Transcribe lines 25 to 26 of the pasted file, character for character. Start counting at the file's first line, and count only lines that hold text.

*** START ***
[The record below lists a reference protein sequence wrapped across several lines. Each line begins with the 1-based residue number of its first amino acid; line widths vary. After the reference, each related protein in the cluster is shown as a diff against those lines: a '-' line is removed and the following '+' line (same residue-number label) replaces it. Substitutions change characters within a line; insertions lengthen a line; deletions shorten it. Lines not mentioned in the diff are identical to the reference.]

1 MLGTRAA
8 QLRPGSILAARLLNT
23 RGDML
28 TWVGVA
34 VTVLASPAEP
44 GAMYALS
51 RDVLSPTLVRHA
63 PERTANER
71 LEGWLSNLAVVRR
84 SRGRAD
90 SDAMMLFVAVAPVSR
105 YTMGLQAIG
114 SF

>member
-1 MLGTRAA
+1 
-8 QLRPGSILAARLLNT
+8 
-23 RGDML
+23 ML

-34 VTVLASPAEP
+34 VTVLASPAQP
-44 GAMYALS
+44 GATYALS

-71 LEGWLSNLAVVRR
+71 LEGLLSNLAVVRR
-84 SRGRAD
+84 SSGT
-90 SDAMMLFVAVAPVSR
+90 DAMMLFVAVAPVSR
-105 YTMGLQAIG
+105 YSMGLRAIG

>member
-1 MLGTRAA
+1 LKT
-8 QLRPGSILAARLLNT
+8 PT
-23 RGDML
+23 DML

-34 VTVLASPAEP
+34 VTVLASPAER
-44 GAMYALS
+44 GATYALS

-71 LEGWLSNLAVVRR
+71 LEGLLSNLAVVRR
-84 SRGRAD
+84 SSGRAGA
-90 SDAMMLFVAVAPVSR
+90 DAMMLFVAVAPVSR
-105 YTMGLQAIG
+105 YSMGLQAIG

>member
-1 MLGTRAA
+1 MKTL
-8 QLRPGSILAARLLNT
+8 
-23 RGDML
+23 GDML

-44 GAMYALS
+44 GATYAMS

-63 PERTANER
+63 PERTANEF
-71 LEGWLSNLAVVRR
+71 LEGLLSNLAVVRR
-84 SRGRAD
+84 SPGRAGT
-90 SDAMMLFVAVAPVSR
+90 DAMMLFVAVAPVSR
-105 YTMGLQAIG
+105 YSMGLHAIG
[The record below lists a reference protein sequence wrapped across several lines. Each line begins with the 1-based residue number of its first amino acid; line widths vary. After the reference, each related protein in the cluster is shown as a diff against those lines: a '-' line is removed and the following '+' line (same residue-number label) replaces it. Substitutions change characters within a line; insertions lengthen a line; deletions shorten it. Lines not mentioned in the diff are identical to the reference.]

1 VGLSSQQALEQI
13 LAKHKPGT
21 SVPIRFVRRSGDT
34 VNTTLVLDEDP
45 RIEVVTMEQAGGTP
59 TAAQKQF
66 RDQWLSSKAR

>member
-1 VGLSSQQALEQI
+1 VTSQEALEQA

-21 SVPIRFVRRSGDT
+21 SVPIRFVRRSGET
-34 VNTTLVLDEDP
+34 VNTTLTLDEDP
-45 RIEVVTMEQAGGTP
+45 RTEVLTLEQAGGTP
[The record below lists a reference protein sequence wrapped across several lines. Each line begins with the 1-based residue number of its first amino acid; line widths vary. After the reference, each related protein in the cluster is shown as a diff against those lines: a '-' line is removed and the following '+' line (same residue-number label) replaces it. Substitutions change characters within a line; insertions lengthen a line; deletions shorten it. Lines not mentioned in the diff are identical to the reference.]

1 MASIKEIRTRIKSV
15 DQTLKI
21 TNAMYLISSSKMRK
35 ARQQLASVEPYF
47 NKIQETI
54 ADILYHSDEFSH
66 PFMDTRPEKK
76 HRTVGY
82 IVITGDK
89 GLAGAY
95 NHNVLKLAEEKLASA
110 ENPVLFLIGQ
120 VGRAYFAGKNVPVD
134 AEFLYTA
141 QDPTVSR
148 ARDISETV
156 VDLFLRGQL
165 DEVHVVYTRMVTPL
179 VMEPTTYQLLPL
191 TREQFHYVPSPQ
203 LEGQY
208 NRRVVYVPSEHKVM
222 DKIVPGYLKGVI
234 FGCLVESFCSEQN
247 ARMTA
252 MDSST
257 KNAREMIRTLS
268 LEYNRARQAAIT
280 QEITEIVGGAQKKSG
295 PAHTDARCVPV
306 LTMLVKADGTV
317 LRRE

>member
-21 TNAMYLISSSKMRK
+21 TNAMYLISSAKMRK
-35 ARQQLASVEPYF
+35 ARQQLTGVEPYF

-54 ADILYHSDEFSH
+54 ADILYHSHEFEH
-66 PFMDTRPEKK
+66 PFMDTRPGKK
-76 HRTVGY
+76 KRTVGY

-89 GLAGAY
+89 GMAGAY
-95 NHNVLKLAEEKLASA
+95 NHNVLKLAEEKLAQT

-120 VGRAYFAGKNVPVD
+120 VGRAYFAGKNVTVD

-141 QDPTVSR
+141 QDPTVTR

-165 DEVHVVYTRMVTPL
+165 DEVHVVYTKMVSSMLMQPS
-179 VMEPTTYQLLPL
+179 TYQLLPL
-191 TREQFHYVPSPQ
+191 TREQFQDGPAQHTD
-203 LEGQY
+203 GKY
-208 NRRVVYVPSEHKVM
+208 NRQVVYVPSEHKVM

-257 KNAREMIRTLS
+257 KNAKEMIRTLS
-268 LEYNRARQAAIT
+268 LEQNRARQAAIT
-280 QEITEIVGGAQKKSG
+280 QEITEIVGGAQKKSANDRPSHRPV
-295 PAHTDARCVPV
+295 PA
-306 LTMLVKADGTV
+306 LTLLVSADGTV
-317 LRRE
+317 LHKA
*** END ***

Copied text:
+44 GATYALS

-71 LEGWLSNLAVVRR